The University of Bambey
Work was recently implemented to extend The University of Bambey, to provide more teaching space and associated facilities. Anna Roman of IDOM speaks to Premier Construction about the project to provide a new lecture room block.
In Senegal, shade and water are everything. This lecture room block project, a close relative of another in Gaston Berger, San Luis, which was commissioned by the Ministry of Education and the World Bank, is set in the city of Bambey, located 120 km west of Dakar. With a population of 20,000, Bambey stands out for its peanut and cattle farming, its scarce urban infrastructures and the surrounding harsh life conditions.
The University of Bambey is around 5 km away from the metropolitan area, occupying an area of 64 Ha and catering for 2,000 students. Its buildings, erected between 2004 and 2007, have seen their capacity reduced due to the growing numbers of the student body. Therefore, the extension project was calculated for 1,500 students, with lecture rooms for 50 and 100 people, a 500 seat lecture hall, laboratories, computer rooms and offices for the teaching body, all distributed over an enclosed built-up area of 4,200 m² and 11,500 m² of urbanized area.
The project aims to respond to this context as a perfect machine, beautiful in its efficiency and without an engine. We found inspiration on campus by reproducing a great tree as a contributor of shelter, which would offer shade, coolness and comfort to its users without energy consumption.
We developed the project from its cross-section, providing the building with a large double roof and a great lattice on the south façade, an L-shaped shield laying on its back, which avoids direct solar radiation but is permeable to air. This shield creates a Venturi effect generating a constant air flow between the building envelope and the lecture rooms, reducing the interior temperature by 10-15 ºC degrees, a change from the outside 40-45 ºC.
The building is both simple and repetitive in its construction, of a scale commensurate to the campus, very practical and integrated into the environment whilst generating optimal conditions for protection against the extreme climate. The roof is like a double skin supported by steel lattice beams: a metal sandwich panel with insulation on top, as a first barrier against heat and solar radiation, and a dropped ceiling of mineralised fibres on the inside, generating two layers with ventilation between them. For the south façade, we created a large latticework, permeable to air, which eliminates any solar incidence towards the interior and acts as a great filter of solar radiation, extreme in this environment, but still allowing enough light through for the interior functional needs. We planted citronella grass in the cavity between the two skins to avoid the presence of malaria-bearing mosquitoes and to freshen up the space. Complementary, the roof is extended into a 10 meter long canopy, covering a wide exterior area, sheltering students when not in class.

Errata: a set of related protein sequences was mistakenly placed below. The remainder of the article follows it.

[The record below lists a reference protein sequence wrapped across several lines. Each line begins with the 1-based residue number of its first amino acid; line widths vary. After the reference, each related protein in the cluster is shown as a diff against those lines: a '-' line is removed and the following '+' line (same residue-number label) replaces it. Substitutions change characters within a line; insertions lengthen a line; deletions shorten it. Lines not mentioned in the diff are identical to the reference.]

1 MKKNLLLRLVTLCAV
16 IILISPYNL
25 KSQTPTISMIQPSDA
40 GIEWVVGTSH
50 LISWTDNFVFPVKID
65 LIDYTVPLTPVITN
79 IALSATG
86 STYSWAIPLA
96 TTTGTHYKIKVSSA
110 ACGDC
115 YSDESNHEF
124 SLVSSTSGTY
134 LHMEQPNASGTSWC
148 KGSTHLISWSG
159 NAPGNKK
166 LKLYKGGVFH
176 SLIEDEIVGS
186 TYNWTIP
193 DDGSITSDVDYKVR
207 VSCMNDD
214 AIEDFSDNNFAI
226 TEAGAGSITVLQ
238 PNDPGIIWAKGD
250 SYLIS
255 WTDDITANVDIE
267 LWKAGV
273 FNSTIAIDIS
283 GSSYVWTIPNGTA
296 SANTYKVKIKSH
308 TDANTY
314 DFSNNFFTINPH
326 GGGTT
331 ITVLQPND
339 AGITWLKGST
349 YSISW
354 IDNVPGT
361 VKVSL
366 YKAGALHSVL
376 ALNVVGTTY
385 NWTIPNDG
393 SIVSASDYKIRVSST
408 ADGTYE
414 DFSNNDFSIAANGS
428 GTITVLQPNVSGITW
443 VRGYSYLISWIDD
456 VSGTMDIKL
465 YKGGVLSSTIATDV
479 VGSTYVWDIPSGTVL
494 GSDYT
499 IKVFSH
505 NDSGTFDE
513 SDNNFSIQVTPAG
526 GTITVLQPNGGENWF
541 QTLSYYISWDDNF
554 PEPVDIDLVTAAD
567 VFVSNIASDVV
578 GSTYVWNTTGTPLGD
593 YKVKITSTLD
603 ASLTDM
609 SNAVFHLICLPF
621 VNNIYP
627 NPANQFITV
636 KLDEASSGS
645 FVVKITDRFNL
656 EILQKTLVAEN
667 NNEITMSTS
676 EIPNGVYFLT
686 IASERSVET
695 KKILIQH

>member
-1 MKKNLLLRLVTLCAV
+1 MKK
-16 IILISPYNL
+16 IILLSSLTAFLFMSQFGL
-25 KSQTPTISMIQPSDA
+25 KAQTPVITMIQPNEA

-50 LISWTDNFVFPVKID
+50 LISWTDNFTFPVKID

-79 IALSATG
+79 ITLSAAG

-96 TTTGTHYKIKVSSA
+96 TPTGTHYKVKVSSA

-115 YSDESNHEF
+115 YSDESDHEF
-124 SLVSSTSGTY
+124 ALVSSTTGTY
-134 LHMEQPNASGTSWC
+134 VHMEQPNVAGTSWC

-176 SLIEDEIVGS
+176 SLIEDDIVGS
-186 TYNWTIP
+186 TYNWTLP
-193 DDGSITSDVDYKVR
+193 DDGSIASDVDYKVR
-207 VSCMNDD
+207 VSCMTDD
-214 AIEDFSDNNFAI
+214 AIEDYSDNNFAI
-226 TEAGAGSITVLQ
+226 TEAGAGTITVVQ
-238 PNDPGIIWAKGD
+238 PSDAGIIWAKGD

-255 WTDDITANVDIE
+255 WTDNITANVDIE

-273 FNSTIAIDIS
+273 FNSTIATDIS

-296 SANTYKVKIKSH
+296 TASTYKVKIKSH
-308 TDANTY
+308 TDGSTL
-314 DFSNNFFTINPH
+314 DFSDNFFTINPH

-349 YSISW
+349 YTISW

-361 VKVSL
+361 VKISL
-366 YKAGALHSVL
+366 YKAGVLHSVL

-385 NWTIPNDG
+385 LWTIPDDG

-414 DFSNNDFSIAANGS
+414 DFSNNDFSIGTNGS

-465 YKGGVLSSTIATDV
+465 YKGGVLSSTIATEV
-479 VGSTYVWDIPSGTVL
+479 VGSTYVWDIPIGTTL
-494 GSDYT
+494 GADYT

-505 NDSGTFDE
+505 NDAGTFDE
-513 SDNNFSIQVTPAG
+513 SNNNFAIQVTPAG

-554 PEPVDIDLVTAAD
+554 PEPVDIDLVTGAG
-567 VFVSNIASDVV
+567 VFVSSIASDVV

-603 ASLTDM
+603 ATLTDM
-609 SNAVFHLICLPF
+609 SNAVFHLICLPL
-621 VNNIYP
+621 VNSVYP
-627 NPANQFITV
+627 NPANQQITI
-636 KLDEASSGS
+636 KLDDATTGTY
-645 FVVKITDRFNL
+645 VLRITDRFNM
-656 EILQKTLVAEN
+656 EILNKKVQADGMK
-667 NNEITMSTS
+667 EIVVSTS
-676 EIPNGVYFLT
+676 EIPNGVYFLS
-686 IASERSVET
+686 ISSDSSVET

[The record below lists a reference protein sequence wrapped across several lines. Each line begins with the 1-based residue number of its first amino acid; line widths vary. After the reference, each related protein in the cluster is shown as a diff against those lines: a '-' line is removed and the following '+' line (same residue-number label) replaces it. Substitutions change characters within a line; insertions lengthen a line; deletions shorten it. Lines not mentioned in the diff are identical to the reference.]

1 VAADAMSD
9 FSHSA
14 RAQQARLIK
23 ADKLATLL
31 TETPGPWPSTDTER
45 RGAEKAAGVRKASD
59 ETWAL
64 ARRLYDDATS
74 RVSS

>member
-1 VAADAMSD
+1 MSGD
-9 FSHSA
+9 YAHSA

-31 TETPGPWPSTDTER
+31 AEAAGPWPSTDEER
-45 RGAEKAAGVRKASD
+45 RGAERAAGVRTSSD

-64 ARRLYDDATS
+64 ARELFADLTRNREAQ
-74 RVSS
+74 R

The combination of the double roof and the double-skin façade, having 1 and 3 meter cavities respectively, makes it possible to create a breeze: the heat concentrated on the outer skin of the façade ends up flowing under the roof, eased by the inclination of the latter. This system allows for a high percentage of outside heat to be dissipated while at the same time generating a constant flow of air through the cavity of the building’s envelope.
To solve the lack of sewage and rainwater networks, we incorporated infiltration rafts with vegetation that collect rainwater by means of different-sized basalt-lined exterior canals. These retain sediments and reduce the speed of the water. The rafts can be interconnected in the event of saturation and are laid out in keeping with the surroundings as a natural meander, favouring the natural development conditions of native vegetation.
A purification system by means of activated sludge allows the purification of waste waters, which, once purified, are discharged to the same rafts. The used sludge will be reused as agricultural fertilizer.
Lastly, we wanted the project to be sensitive to the social component. For this purpose, we designed a façade made up of blocks with triangular perforations that could be prefabricated in situ by the local workforce. And so, the 20,000 concrete pieces, similar in size to a conventional concrete block, were built manually on site by means of a stainless steel mould and then air-dried. The construction of the 2,000 m² of the south elevation lattice employed over a hundred workers from Bambey for 6 months.